Last Wednesday’s blog post reviewed the first step of building an image search engine: Defining Your Image Descriptor.
We then examined the three aspects of an image that can be easily described:
- Color: Image descriptors that characterize the color of an image seek to model the distribution of the pixel intensities in each channel of the image. These methods include basic color statistics such as mean, standard deviation, and skewness, along with color histograms, both “flat” and multi-dimensional.
- Texture: Texture descriptors seek to model the feel, appearance, and overall tactile quality of an object in an image. Some, but not all, texture descriptors convert the image to grayscale and then compute a Gray-Level Co-occurrence Matrix (GLCM) and compute statistics over this matrix, including contrast, correlation, and entropy, to name a few. More advanced texture descriptors such as Fourier and Wavelet transforms also exist, but still utilize the grayscale image.
- Shape: Many shape descriptor methods rely on extracting the contour of an object in an image (i.e. the outline). Once we have the outline, we can then compute simple statistics to to characterize the outline, which is exactly what OpenCV’s Hu Moments does. These statistics can be used to represent the shape (outline) of an object in an image.
Note: If you haven’t already seen my fully working image search engine yet, head on over to my How-To guide on building a simple image search engine using Lord of the Rings screenshots.
When selecting a descriptor to extract features from our dataset, we have to ask ourselves what aspects of the image are we interested in describing? Is the color of an image important? What about the shape? Is the tactile quality (texture) important to returning relevant results?
Let’s take a look at a sample of the Flowers 17 dataset, a dataset of 17 flower species, for example purposes:
If we wanted to describe these images with the intention of building an image search engine, the first descriptor I would use is color. By characterizing the color of the petals of the flower, our search engine will be able to return flowers of similar color tones.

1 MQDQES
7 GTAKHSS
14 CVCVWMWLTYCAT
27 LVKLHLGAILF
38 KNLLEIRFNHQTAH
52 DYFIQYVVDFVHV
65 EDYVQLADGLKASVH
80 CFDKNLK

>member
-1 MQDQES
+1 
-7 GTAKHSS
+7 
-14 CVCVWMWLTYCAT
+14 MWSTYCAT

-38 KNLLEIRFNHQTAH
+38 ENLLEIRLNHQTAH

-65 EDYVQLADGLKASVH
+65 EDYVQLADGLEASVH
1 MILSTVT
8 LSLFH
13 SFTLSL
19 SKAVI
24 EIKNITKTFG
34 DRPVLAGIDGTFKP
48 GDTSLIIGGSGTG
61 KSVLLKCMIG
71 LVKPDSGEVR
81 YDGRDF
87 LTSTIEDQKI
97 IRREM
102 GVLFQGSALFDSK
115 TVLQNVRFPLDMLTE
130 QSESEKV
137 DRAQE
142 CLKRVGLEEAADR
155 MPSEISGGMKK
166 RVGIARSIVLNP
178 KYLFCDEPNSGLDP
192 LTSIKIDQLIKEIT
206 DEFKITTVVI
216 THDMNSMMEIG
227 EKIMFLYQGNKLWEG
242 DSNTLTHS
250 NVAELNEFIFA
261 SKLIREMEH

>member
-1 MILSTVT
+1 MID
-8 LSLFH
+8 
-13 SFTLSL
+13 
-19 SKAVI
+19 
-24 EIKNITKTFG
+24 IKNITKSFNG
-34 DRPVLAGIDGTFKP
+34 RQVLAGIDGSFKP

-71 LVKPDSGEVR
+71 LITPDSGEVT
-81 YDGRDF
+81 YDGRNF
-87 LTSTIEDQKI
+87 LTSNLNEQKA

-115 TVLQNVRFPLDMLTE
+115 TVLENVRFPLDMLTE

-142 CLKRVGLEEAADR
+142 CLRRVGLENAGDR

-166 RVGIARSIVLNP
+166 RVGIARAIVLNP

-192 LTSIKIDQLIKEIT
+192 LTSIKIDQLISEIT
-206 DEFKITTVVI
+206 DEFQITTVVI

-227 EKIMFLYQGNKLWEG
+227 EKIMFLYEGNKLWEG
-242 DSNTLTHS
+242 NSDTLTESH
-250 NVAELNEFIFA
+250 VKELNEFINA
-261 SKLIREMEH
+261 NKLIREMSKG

However, just because our image search engine will return flowers of similar color, does not mean all the results will be relevant. Many flowers can have the same color but be an entirely different species.
In order to ensure more similar species of flowers are returned from our flower search engine, I would then explore describing the shape of the petals of the flower.
Now we have two descriptors — color to characterize the different color tones of the petals, and shape to describe the outline of the petals themselves.
Using these two descriptors in conjunction with one another, we would be able to build a simple image search engine for our flowers dataset.
Of course, we need to know how to index our dataset.
Right now we simply know what descriptors we will use to describe our images.
But how are we going to apply these descriptors to our entire dataset?
In order to answer that question, today we are going to explore the second step of building an image search engine: Indexing Your Dataset.
Indexing Your Dataset
Definition: Indexing is the process of quantifying your dataset by applying an image descriptor to extract features from each and every image in your dataset. Normally, these features are stored on disk for later use.
Using our flowers database example above, our goal is to simply loop over each image in our dataset, extract some features, and store these features on disk.
It’s quite a simple concept in principle, but in reality, it can become very complex, depending on the size and scale of your dataset. For comparison purposes, we would say that the Flowers 17 dataset is small. It has a total of only 1,360 images (17 categories x 80 images per category). By comparison, image search engines such as TinEye have image datasets that number in the billions.
Let’s start with the first step: instantiating your descriptor.
1. Instantiate Your Descriptor
In my How-To guide to building an image search engine, I mentioned that I liked to abstract my image descriptors as classes rather than functions.
Furthermore, I like to put relevant parameters (such as the number of bins in a histogram) in the constructor of the class.
Why do I bother doing this?
The reason for using a class (with descriptor parameters in the constructor) rather than a function is because it helps ensure that the exact same descriptor with the exact same parameters is applied to each and every image in my dataset.
This is especially useful if I ever need to write my descriptor to disk using
cPickle and load it back up again farther down the line, such as when a user is performing a query.
In order to compare two images, you need to represent them in the same manner using your image descriptor. It wouldn’t make sense to extract a histogram with 32 bins from one image and then a histogram with 128 bins from another image if your intent is to compare the two for similarity.